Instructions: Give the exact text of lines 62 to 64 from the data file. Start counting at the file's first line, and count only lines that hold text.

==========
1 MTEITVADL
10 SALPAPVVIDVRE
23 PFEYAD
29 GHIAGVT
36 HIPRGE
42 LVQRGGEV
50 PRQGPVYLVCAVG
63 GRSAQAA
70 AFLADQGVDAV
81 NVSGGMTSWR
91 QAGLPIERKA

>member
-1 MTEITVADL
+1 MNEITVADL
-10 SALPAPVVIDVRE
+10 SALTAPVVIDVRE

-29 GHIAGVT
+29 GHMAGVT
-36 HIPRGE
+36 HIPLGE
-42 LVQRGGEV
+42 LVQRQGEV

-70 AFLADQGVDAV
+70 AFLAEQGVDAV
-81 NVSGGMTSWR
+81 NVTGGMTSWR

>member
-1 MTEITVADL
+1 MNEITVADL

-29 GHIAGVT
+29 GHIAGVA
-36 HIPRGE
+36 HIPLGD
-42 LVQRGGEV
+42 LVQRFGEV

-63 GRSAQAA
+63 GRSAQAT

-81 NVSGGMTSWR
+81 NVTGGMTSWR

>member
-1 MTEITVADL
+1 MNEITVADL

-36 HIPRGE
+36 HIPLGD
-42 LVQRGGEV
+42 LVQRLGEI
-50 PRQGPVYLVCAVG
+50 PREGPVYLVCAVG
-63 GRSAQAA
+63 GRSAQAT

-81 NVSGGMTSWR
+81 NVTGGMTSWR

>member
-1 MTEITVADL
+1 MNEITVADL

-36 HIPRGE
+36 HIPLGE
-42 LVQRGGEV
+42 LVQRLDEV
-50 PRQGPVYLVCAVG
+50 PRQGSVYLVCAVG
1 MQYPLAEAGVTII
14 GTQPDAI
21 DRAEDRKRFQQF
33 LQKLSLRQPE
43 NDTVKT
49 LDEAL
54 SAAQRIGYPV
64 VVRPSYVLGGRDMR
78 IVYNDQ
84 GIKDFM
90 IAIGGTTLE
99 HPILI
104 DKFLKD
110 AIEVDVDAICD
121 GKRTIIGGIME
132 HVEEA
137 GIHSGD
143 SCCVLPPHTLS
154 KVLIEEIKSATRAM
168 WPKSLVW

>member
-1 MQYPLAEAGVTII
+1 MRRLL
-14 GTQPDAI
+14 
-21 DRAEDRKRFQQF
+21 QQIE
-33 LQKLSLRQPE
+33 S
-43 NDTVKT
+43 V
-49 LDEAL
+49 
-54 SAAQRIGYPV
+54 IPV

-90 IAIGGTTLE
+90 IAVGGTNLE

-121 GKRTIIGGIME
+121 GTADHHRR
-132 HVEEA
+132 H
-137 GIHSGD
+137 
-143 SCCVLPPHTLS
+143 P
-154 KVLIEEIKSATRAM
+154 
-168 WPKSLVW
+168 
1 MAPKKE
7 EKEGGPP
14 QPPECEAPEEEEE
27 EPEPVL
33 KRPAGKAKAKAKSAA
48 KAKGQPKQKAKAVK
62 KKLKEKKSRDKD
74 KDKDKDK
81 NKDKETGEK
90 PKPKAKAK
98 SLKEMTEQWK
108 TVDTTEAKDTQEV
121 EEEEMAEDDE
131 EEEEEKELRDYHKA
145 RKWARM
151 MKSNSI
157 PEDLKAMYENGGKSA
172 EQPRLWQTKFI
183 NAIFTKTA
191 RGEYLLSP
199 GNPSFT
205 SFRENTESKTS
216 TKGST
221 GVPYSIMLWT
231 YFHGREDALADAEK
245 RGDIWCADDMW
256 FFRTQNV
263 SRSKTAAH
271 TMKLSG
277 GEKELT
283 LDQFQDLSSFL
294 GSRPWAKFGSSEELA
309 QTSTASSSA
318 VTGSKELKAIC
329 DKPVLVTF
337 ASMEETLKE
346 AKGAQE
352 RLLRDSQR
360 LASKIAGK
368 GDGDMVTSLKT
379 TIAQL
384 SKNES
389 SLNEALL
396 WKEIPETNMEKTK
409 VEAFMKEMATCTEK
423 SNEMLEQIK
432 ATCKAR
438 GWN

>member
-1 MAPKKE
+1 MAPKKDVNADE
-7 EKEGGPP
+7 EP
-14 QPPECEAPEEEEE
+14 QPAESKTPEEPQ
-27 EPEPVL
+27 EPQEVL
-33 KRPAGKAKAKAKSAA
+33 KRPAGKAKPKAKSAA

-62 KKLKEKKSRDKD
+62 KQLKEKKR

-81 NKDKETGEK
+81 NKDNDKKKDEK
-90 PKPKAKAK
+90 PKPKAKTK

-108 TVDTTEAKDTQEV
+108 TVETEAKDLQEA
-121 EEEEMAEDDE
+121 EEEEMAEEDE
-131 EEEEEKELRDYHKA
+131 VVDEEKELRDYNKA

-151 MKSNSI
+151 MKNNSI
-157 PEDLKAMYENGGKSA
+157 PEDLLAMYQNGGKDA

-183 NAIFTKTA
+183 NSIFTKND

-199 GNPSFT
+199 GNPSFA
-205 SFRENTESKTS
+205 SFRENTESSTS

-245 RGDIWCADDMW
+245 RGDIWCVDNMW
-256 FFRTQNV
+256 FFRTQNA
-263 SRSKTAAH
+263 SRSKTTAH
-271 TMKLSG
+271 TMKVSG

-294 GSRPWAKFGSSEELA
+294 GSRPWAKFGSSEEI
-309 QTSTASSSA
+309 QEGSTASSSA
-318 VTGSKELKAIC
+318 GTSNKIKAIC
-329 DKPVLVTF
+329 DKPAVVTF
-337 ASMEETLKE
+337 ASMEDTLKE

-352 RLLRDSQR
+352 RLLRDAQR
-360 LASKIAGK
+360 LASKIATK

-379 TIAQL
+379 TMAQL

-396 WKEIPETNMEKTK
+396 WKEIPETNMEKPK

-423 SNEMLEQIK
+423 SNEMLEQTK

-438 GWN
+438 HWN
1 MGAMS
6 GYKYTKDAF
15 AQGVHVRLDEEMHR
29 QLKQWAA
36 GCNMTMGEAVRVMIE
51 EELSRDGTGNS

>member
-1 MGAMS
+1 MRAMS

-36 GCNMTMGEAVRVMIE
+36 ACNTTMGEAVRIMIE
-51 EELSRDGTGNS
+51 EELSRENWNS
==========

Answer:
1 MQYPLAEAGVTII
14 GTQPDAI
21 DRAEDRKRFQQF